Brigham’s commissioned work will be exemplified by a portrait of Heather Rodale of the Rodale Press family.  Called “Heather as Healer,” it has a Native American theme.  Just as Brigham depicts herself in the guise of women artists, nuns, and mythological subjects, the model for the baby in this portrait is the artist’s daughter, Flora. Brigham’s eldest child, Noble, appears as a human-headed pupa in “Zephyr, Angel, Wings and Me,” a portrait of the aviatrix Amelia Earhart. 


Barbara J. Zucker Stone Hill October l: Sunlit, 2002, acrylic on canvas, 36” x 36”Barbara J. Zucker

January 27 to March 23, 2014 / Opening reception, January 30, 2014

Ursinus alumna and local artist Barbara Zucker has long been a friend of the Berman Museum of Art. Barbara enjoys painting “…nature’s story constantly intrigues me [It] fills me with a sense of nature’s mystery, power, and beauty.” Her paintings, grouped by series, vary by style and medium, but always illustrate vivid variations of nature’s natural colors, shapes, and textures. The Berman exhibition will be a 40 year retrospective of the prolific artist’s career and will over 85 works in the Berman expansive galleries.




Only Connect: A Conversation About Image and Word

Brian Peterson Interior Light

Photographs and Texts by Brian H. Peterson
January 21 through March 9, 2014 / Opening reception, January 30, 2014   
Only connect, says the English writer E. M. Forster in his novel Howards End. Forster’s insight into the need for connection in our lives is also a directional beacon for a view of art that was beautifully expressed by the American photographer and teacher Minor White: "The most valuable part of my photographs is what they bring me about the people who respond to them."

In this unusual exhibition, photographer Brian H. Peterson has selected a smorgasbord of pictures and prose that explores his spiritual life and the art and practice of photography. Also a curator and critically-acclaimed author, Peterson has chosen excerpts from his two published memoirs, The Smile at the Heart of Things (2009) and The Blossoming of the World (2011), creating an exhibition that explores the connections between word and image in his own work.  At times, Peterson will be at the Museum to only connect with museum visitors.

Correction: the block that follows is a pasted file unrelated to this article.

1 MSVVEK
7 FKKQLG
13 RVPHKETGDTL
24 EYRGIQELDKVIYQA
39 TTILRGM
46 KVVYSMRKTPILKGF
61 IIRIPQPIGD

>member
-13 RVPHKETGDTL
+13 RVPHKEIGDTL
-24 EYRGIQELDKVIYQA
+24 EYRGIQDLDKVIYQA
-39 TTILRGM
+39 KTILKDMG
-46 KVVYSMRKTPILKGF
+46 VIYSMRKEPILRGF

Diary of the One Swelling Sea

Garrett Hope + Jill McCabe Johnson + Corinne Dushesne
March 21, 2014 through May 16, 2014 
Opening reception and artist lecture, March 20  4:00-7:00pm

Upper Gallery

In this interdisciplinary exhibit, visual artist Corinne Dushesne, composer Garrett Hope (of the Usinus Music faculty) and poet Jill McCabe Johnson respond to one another’s work through insight, interpretation and the inspiration of new works to create a multi-layered experience of image, language and music. Hope, a bassist, and composer, has been featured in live performance and film. Duchesne is a Canadian artist whose work has been exhibited in Europe, North America and Asia, and Jill McCabe Johnson is director of Artsmith, which supports arts education, and has received four Pushcart Prize nominations for her writing. 

Annual Student Exhibition 2014

April 16 – May 16, 2014
Opening Reception, April 16, 2014  3:00 - 5:00 p.m.